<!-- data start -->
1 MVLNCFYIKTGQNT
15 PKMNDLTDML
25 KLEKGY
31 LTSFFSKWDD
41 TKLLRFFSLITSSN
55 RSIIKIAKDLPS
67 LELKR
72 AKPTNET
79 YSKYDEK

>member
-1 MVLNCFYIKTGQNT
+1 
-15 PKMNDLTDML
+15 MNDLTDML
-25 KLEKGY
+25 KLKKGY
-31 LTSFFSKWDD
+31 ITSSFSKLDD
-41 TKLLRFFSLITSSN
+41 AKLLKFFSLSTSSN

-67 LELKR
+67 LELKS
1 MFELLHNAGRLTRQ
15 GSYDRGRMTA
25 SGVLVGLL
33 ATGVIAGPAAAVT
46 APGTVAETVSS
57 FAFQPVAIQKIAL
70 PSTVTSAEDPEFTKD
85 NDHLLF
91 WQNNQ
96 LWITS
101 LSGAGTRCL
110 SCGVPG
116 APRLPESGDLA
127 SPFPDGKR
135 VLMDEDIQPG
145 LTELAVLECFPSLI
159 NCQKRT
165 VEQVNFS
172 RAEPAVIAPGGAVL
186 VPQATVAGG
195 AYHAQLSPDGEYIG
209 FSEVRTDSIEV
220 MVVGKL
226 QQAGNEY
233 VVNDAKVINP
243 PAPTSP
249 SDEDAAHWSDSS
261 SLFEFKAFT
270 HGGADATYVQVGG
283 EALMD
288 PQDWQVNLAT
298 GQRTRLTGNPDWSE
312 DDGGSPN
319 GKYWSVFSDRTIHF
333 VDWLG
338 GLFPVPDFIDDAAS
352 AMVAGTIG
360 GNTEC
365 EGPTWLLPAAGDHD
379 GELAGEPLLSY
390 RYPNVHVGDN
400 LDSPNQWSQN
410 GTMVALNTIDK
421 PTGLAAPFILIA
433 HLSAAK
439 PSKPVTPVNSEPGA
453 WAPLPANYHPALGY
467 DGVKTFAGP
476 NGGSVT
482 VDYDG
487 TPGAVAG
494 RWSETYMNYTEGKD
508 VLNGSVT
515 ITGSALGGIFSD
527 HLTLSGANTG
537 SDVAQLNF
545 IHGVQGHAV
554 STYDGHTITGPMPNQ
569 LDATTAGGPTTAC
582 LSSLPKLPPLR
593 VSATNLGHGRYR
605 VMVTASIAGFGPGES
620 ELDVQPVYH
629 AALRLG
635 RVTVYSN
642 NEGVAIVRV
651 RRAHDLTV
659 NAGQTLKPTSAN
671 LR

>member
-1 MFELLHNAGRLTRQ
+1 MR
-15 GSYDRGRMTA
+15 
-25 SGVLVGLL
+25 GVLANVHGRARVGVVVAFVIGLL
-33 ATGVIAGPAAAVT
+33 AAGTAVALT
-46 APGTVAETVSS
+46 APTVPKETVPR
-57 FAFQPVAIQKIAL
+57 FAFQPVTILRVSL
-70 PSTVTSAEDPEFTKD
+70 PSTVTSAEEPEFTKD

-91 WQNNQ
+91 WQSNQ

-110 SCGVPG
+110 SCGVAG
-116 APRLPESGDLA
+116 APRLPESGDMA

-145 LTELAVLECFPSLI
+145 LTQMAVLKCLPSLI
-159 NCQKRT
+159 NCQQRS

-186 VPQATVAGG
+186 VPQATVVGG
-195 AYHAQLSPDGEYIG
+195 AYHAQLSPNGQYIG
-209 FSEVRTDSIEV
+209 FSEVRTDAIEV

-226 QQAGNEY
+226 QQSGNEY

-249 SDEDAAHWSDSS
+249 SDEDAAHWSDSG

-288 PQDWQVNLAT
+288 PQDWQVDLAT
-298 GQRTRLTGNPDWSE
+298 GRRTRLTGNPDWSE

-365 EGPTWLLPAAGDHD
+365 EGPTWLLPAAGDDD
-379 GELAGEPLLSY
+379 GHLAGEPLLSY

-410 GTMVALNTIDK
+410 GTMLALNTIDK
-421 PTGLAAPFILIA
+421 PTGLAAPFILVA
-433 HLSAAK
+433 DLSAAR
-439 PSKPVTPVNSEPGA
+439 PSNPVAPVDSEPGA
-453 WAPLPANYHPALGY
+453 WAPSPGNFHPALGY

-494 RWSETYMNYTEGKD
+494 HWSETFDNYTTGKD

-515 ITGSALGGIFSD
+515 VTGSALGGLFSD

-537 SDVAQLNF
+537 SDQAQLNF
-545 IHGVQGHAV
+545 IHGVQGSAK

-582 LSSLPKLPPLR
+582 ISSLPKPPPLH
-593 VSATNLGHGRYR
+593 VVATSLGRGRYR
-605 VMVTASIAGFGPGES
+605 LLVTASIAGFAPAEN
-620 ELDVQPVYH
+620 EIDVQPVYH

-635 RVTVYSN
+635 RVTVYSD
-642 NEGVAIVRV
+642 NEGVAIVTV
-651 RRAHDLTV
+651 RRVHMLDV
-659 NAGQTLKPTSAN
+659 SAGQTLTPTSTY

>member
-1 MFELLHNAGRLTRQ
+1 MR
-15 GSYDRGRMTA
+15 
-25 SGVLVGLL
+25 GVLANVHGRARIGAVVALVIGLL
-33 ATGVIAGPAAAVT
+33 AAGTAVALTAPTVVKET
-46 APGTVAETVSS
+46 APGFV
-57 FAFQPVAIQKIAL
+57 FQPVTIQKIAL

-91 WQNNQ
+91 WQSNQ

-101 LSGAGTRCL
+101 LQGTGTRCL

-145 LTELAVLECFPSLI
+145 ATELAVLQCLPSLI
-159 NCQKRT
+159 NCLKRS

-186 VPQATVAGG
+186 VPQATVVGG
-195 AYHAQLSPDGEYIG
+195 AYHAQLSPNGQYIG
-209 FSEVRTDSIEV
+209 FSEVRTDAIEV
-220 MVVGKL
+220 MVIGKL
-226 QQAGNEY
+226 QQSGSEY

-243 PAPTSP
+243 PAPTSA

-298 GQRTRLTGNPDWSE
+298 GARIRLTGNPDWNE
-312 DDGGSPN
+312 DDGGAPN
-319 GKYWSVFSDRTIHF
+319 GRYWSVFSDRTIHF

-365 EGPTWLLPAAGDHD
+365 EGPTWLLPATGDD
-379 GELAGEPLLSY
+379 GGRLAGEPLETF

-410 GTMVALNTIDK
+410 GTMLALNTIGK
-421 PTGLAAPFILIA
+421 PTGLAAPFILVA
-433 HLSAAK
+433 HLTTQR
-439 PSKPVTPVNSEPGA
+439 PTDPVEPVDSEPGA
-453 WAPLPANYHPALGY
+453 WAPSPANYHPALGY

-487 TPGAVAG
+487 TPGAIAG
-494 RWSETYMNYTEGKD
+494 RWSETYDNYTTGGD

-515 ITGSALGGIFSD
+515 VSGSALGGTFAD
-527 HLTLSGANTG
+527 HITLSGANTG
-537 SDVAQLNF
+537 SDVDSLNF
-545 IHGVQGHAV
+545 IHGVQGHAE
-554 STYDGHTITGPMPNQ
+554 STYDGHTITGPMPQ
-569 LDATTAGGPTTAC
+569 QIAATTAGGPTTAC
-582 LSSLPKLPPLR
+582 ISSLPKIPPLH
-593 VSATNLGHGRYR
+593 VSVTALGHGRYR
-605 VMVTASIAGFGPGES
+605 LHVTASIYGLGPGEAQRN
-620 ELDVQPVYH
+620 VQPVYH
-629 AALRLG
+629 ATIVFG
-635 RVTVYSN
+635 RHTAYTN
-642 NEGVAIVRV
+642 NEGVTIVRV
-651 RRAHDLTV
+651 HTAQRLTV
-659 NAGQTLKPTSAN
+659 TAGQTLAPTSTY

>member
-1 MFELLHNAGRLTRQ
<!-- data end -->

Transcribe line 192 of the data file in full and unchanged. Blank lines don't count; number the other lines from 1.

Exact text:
-195 AYHAQLSPDGEYIG